For Christians and Jews, this week is among the most important of the religious calendar. In my personal faith tradition, we call the week leading up to Easter, Holy Week.
One would think that this week, of all weeks, politicians would have the grace not to use religious issues as a wedge. This should be a time for Christians, in particular, to come together and focuses on what unites them, the Resurrection of Jesus Christ and the abundant life He offers us.
Apparently, Newt Gingrich, despite his new found religion, missed that memo.
On Tuesday in an interview with Fox News, Gingrich criticized Obama’s decision to name gay rights activist Harry Knox to be one of 25 members of the White House advisory council on faith-based initiatives.
After calling Mr. Knox an “anti-religious, left-wing zealot,” Gingrich went on to describe the Obama administration as “intensely secular” and “anti-religious”. The administration, according to Gingrich, seems intent on going, “down in history as a consistently anti-religious, secular group of people who are consciously trying to drive things out.”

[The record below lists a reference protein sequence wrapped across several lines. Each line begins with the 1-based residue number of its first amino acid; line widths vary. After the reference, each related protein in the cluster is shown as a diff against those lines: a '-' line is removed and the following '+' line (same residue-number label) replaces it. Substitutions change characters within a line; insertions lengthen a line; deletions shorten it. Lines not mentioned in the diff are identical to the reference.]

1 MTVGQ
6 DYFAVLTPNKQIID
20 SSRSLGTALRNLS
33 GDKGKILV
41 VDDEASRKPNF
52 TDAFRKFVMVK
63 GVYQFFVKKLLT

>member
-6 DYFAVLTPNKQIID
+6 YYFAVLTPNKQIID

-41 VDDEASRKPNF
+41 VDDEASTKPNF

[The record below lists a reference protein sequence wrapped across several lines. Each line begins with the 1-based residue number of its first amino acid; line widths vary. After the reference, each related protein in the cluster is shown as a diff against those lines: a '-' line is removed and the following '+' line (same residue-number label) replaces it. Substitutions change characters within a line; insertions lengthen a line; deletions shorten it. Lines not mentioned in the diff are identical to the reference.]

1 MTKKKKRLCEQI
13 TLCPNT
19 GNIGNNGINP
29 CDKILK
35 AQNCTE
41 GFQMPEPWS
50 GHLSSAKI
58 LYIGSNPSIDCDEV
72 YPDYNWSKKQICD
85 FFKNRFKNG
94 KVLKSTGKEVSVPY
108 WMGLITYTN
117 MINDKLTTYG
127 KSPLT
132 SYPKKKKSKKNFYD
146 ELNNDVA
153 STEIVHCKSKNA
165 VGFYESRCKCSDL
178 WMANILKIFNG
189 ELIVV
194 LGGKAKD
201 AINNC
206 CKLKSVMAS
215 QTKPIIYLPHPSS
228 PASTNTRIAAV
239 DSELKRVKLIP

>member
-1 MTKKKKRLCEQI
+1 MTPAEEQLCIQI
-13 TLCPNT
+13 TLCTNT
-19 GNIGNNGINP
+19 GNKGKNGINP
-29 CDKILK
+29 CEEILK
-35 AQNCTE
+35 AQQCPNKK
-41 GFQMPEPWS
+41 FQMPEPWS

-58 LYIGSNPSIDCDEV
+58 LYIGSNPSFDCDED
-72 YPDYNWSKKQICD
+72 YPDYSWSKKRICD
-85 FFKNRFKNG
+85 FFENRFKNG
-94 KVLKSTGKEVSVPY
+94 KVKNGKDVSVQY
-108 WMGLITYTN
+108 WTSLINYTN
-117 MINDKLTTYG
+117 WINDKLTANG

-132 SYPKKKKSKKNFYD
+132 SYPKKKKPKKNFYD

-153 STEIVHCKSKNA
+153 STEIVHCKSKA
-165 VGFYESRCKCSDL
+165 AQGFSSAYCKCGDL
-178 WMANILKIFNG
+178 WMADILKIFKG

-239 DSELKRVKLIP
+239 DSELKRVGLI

In my Bible, Jesus never said a word about sexual orientation. In fact, Jesus sought out and welcomed the most reviled people in society into his inner circle. He healed the lepers, befriended the tax collectors and the prostitutes. He was very much a radical and someone who challenged the status quo and religious establishment. It’s my view that the gay community has been shut out by the Church, but not by Jesus.
What’s so pathetic about Mr. Gingrich’s attack is that it’s simply ill-informed. Does he not recognize that President Obama has sought out a wide diversity of opinions on religious issues? Does he forget the heat that the gay community gave Obama for inviting Rick Warren of the Saddleback Church to offer a prayer at the inauguration? Doesn’t he know that many gay Americans are also religious, church goers? I know it kills him, but doesn’t he know that some gay Americans are Republican voters?
The reality is, Mr. Obama’s approach recognizes that there is a wide diversity of opinions on religious issues in the U.S. Apparently in Mr. Gingrich’s world, if you don’t share his religious views, you are to be condemned.
And since Gingrich seems intent on casting stones, I have to wonder about his own faith. He recently announced he was converting to Catholicism. So how often does he go to Mass? Does he tithe? Does he accept the Catholic church’s teaching on capital punishment? What about social justice? The Catholic Church is much more complex than the anti-gay, anti abortion views Gingrich embraces. Perhaps the thrice divorced Gingrich is unable to see the timber in his own eye.
Tonight at my church’s Maundy Thursday services, I will pray for him.